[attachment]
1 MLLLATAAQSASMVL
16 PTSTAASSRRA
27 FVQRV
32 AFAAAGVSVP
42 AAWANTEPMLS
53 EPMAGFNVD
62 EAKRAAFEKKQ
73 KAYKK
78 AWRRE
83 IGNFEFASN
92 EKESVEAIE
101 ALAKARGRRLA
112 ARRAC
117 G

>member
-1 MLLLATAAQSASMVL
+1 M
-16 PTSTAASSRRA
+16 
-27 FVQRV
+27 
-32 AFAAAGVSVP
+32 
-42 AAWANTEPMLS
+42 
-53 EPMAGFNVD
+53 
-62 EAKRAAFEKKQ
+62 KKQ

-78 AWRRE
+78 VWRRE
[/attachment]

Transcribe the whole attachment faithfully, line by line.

1 MLLLATAAQSASMVL
16 PTSTAASSRRA
27 FVQRV
32 AFAAAGVSVP
42 AAWANTEPMLS
53 EPMAGFNVD
62 EAKRAAFEKKQ
73 KAYKK
78 AWRRE
83 IGNFEFASN
92 EKESVEAIE
101 ALAKARGRRLA
112 ARRAC
117 G

>member
-1 MLLLATAAQSASMVL
+1 M
-16 PTSTAASSRRA
+16 
-27 FVQRV
+27 
-32 AFAAAGVSVP
+32 
-42 AAWANTEPMLS
+42 
-53 EPMAGFNVD
+53 
-62 EAKRAAFEKKQ
+62 KKQ

-78 AWRRE
+78 VWRRE